Whatever the reason—and whether you can get to the root of it or not—I’m hoping you can find it in your heart to be gentle with him, even as his neediness is frustrating—maddening—to you. I’m not trying to minimize how miserable his behavior is making you, and I sympathize with your need to be left alone after a long day at a very demanding and difficult job, but the goal isn’t to get him to “stop the behavior.” Since he’s your child, not another adult, the goal really has to be to help him work through to the other side of whatever is driving this behavior. Do whatever you can to soothe yourself (it’s worth a brainstorming session to come up with a list of things that will help you), but try to keep in mind that he’s not intentionally making you miserable. He’s struggling. He’s leaning on you (literally as well as metaphorically) because you’re his mom. It’s your job to be there for him to lean on.
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Dear Care and Feeding,
I have two children, 8 and 10. My ex-husband and I have joint custody, though they live with me and typically see their dad (and stepmom and baby sister) every other weekend and for four weeklong visits per year. Unfortunately, the differences between their dad and me have only grown in the five years since we split, particularly under the influence of his current wife. I should note that I have no relationship with the stepmom and almost never see her, and that what I do know of her I do not like. Of course the kids can sense this, and they don’t like her either, though not just because I don’t like her. She is very conservative and rigid (and my ex-husband has become so too). While I have frank and open conversations with the kids when they ask questions about puberty, sex, racism, xenophobia, homophobia, etc., this sort of thing is quickly shut down at their dad’s house. And while I am generally trusting of the kids and encourage them to be independent, they are basically on lockdown at their dad’s house, as they describe it—not allowed to go to the nearby playground or walk the dog or even play on the backyard swing set, forced to take naps as if they were much younger, etc.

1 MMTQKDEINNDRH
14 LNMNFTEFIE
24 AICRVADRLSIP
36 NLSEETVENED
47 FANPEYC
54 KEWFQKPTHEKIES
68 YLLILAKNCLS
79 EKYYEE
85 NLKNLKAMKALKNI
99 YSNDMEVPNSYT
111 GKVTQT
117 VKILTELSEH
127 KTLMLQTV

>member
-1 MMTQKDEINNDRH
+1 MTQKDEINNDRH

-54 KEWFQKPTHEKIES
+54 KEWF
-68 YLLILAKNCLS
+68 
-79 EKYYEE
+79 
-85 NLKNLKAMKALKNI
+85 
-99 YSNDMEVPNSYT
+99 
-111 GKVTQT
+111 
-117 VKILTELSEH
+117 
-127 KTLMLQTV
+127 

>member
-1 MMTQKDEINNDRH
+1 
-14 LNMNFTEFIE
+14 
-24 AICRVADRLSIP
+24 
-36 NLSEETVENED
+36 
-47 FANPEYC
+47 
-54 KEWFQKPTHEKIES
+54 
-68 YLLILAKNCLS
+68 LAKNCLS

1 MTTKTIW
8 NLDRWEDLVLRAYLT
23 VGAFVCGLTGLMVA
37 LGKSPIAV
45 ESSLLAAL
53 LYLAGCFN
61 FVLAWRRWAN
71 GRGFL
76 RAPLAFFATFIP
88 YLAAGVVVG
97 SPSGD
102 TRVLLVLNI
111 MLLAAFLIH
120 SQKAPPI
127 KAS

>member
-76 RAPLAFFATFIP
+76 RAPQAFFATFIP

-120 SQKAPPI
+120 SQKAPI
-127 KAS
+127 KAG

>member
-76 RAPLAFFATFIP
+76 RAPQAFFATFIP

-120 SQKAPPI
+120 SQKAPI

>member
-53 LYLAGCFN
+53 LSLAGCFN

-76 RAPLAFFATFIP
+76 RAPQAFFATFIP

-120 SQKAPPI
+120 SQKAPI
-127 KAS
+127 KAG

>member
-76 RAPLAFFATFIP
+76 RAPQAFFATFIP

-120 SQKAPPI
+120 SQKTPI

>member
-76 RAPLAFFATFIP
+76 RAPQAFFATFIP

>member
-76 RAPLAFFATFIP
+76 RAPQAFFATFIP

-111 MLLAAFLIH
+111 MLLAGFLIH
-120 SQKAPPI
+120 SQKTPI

They also have trouble reconciling what they are taught at home and school (compassion, kindness, generosity, tolerance) with the fact that their dad is now a Trump supporter. They are aware of the various things that Trump says and does, which are not at all compatible with the values that have been instilled in them, values that their father and I once shared. So far I have dealt with most of this by saying that I am sorry they are having a difficult time at their dad’s house, and that I’m also sorry that there is nothing I can do about it other than listen and comfort them. I have encouraged them to think of things they might ask/say to their dad, but according to them, this was of no avail. They have given up. There have been a rare few instances when I have brought something really egregious up with their dad, with mixed results.
My own parents had a horrific divorce. I don’t want my kids to go through what I did. But as they get older, they want to talk more about the differences between their dad and me, which is not surprising—they are trying to figure out the type of people they want to be! While I don’t want to “poison” them against their dad, I also will not give up on the values I hold dear. For example, when they told me that their dad told them never to mention to anyone that they are atheists (because they could be discriminated against “out in the world,” he said), I said I absolutely disagreed and that they were free to be themselves, should expect not to be persecuted, and should tell me if they are in any way harassed by anyone (including their stepmother, from whom apparently their dad is keeping this information a secret). Did I do the right thing? Please help me come up with strategies I can use when I disagree with what they are told and how they are treated at their dad’s house. Advice on which battles to pick would also be helpful.